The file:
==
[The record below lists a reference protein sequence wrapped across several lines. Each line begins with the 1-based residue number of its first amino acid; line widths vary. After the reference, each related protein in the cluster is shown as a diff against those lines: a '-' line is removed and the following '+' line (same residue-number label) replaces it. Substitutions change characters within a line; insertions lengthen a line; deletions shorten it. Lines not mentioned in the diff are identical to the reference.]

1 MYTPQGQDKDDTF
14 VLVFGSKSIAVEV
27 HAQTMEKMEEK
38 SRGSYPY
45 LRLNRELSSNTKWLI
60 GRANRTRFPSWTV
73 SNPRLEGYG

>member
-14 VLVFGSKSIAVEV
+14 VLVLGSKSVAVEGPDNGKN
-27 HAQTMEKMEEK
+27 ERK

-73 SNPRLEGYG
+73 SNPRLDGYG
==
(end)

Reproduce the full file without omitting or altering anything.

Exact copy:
[The record below lists a reference protein sequence wrapped across several lines. Each line begins with the 1-based residue number of its first amino acid; line widths vary. After the reference, each related protein in the cluster is shown as a diff against those lines: a '-' line is removed and the following '+' line (same residue-number label) replaces it. Substitutions change characters within a line; insertions lengthen a line; deletions shorten it. Lines not mentioned in the diff are identical to the reference.]

1 MYTPQGQDKDDTF
14 VLVFGSKSIAVEV
27 HAQTMEKMEEK
38 SRGSYPY
45 LRLNRELSSNTKWLI
60 GRANRTRFPSWTV
73 SNPRLEGYG

>member
-14 VLVFGSKSIAVEV
+14 VLVLGSKSVAVEGPDNGKN
-27 HAQTMEKMEEK
+27 ERK

-73 SNPRLEGYG
+73 SNPRLDGYG